Tag Archives: Bill Eustice

Memories, Tradition, and Families

May 26, 2016 by
Myron Roker

Myron Roker

World War II ended 70 years ago, but Myron Roker still feels the pain of battle. He served with 324th Infantry Regiment of the 44th Infantry Division on VE Day. The 93-year-old now lives in Glenwood, Iowa, and still carries shrapnel from a wound sustained in France. His hearing is almost gone, stolen by explosions in war.

But the most painful wound he carries is the loss of friends in combat.

“Freedom is not free,” says Roker. “We have to pay for it. Those are the heroes. The wounded and the ones that gave their lives.”

Memorial Day has a deep, personal meaning for Roker.

“I lost a close buddy over in France to one of our own mines. Sometimes I still tear up,” Roker said.

He and his wife, Karen, spend Memorial Day at the graves of family members in their hometown of Clatonia, Nebraska.

A Family Tradition of Service

Thomas Shimerdla

Thomas Shimerdla

Thomas Shimerdla’s family has a proud military tradition. When he was fighting in Vietnam, so was his brother. His father served during World War II in the 14th Army Air Force. His grandfather fought in France during World War I.

When Shimerdla was a youngster,  Memorial Day meant visits to cemeteries with his father and grandfather to honor veterans.

Shimerdla enlisted in the U.S. Navy Seabees when he was 19. He spent two years serving in Vietnam, a war that took more than 58,000 American lives. “I lost classmates in Vietnam. I think about them on Memorial Day,” he says.

He fought in the devastating Tet Offensive in 1968 that turned Americans against the war. Many who fought faced danger in Vietnam and disdain in the United States.

For Shimerdla, Memorial Day is about spending time with his children and grandchildren.

Before suffering injuries in a motorcycle accident in October, he was part of the American Legion Riders, and rode with them to a cemetery on Memorial Day. “I was proud to be there, honoring soldiers who were killed,” he says.

The motorcycle enthusiast also rides with the Patriot Guard Riders, formed to provide shield from harassment at the funerals of “Fallen Heroes.”

Tradition and Family

Susan and Bill Eustice with son Sean

Susan and Bill Eustice with son Sean

Susan Eustice says tradition is a big part of her holiday. She agrees that time with family is what Memorial Day is about. For four generations, her family has spent Memorial Day at Lake Okoboji.

“My mother was six weeks old when she first spent the holiday at the lake,” Eustice says.

Her mother’s paternal grandparents, the Rectors, built a home at the beach. Eustice is also related to the Clarke family, who were among the first families to settle on Okoboji’s Omaha Beach.

This year Susan and her husband, attorney Bill Eustice, plan to enjoy  fireworks, boating, swimming, sailing, biking, and dinners with family members. He and his band, The Firm, will perform at the Barefoot Bar.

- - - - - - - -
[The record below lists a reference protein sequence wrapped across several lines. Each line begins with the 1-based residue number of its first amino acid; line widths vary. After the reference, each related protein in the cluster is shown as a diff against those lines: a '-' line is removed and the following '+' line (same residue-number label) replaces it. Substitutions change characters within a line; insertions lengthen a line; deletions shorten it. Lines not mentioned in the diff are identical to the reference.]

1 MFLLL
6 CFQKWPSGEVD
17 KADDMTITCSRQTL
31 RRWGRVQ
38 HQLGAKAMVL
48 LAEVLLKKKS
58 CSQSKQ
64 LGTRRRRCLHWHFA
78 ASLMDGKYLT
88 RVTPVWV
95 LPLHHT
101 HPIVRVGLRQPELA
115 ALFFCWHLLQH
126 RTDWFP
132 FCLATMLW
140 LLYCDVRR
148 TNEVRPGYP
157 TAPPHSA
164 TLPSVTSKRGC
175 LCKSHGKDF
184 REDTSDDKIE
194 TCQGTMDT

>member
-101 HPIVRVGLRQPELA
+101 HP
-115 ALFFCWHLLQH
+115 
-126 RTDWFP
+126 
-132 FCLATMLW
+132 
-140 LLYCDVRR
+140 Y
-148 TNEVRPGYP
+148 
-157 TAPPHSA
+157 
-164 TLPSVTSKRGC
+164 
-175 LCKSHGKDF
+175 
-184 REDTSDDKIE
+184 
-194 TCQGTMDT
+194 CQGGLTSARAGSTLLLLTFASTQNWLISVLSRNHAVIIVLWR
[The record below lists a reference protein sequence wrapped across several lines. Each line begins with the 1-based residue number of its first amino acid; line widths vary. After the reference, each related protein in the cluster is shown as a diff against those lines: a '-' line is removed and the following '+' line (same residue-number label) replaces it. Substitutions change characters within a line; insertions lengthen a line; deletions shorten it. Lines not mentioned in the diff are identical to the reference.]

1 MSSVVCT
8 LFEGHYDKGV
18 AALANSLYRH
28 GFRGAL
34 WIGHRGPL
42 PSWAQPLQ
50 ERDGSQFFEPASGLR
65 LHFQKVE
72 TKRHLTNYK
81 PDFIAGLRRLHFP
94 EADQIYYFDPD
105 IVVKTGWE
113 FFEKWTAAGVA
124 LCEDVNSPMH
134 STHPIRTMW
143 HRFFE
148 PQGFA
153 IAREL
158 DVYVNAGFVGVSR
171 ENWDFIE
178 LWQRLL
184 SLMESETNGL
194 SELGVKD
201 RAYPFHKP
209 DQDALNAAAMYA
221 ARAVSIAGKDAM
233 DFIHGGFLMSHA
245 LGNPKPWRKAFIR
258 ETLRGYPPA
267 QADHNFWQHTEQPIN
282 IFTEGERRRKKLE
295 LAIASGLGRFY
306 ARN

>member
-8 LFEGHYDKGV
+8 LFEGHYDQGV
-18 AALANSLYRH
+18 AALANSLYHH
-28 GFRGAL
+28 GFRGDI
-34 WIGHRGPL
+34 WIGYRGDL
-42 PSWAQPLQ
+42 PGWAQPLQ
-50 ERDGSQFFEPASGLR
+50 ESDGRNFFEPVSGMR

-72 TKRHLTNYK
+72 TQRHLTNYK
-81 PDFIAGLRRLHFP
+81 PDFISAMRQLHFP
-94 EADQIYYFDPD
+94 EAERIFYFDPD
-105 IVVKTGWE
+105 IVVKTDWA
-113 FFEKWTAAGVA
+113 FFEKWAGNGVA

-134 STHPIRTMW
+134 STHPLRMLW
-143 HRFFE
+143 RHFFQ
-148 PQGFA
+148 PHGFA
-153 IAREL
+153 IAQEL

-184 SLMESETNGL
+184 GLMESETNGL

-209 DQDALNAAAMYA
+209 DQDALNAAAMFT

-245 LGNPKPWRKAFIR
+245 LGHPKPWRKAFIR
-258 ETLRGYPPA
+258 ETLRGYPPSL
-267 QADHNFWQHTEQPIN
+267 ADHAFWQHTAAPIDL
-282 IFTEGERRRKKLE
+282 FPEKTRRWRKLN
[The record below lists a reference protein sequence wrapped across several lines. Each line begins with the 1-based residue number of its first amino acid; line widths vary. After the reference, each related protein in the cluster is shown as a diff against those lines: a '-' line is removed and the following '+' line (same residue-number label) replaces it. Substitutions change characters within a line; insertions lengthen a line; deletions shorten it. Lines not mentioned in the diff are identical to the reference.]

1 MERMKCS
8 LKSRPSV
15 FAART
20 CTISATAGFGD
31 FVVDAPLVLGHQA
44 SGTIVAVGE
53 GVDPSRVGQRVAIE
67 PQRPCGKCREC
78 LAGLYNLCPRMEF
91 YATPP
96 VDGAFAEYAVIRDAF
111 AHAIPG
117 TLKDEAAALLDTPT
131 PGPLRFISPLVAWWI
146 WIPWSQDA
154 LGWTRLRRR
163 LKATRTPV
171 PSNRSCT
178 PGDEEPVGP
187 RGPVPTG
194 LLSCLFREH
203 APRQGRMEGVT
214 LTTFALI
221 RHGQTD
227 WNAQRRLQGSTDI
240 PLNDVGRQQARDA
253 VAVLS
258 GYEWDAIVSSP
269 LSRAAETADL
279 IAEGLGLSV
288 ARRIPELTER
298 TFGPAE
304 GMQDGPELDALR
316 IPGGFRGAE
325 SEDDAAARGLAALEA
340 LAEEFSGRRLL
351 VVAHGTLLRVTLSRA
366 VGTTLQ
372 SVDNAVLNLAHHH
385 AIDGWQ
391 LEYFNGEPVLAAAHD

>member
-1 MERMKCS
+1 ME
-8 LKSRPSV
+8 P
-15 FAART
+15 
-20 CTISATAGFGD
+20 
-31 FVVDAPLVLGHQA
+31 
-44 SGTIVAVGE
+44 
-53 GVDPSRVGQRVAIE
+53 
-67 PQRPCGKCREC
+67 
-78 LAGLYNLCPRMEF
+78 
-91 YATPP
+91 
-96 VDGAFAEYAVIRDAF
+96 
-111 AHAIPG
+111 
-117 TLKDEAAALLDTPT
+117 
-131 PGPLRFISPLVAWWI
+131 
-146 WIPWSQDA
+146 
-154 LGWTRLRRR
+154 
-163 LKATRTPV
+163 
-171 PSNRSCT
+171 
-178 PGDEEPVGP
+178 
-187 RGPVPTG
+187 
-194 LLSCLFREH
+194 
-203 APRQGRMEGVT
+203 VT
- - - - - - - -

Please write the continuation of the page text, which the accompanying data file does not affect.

They haven’t missed a Memorial Day celebration at Lake Okoboji in three decades. For them, the day is about tradition.

An Omaha Christmas Story

December 23, 2014 by
Photography by The Nebraska State Historical Society

When Bill Eustice first saw the movie A Christmas Story, he thought, “I’ve been there. That’s me.”

Just like Ralphie in the classic holiday movie, Bill Eustice as a child was enthralled by a department store at Christmas. His store was Brandeis in downtown Omaha in the 1950s.

The anticipation of seeing Brandeis store windows light up for the holidays kept Eustice and his mother anxiously driving up and down 16th Street.

They were waiting. And waiting. Hoping to see the beautiful window displays finally appear. It was a major event in Omaha at the time.

“We drove around weekends until the day they were revealed,“ he says. “Brandeis was so secretive about it.”

Finally the day arrived. Eustice thinks it may have been right before Thanksgiving. Crowds formed to see inside the five windows. The brightly lit displays were left burning all night.

Eustice remembers mechanical Santas and reindeer in motion in the window displays. He became wide-eyed seeing a toy train run around and around.

“All the time, kids would be in front of the store, looking at the windows, gawking,” he says. “The windows got more elaborate as time went on over the years.”

Even today when he walks by the windows of the downtown Brandeis building just a few blocks from the law office where he is an attorney, memories come rushing back.

“It was a magical childhood. Everything was still new,” says Eustice. A visit to Santa Claus and his elves was another highlight. “It was kind of scary. Some kids cried.”

He says it’s an era that no longer exists. “Today you go to a shopping center, it’s just a small segment of the mall. Whereas with Brandeis, the whole store was magical.”

He remembers that his first ride on an escalator was at Brandeis. Escalators were something of a novelty at the time.

Now when he visits the Brandeis building—which closed as a department store in 1980—he spots the same Romanesque pillars that fascinated him when he was a boy. “And the Art Deco elevators haven’t changed.”

There was Toyland, a wonderland. “I used to hang around the toy department while my mom shopped,” he says.

And restaurants. “The basement had a restaurant called Hamburger Heaven. I thought it was a great name and still is for a kid.”

At times, he would go with his mother to her favorite Brandeis restaurant, The Tea Room, the “place to be” at the time. With six restaurants in the building, Brandeis fed 10,000 people a day and most likely more during the holiday season.

The wonderland that was Brandeis at Christmastime is a memory Eustice will never forget. “As a kid, you were seeing everything in black and white on TV,” he says. “Then you went downtown and saw those colorful displays.

“Life was simpler back then. Everything looked like Leave it to Beaver.”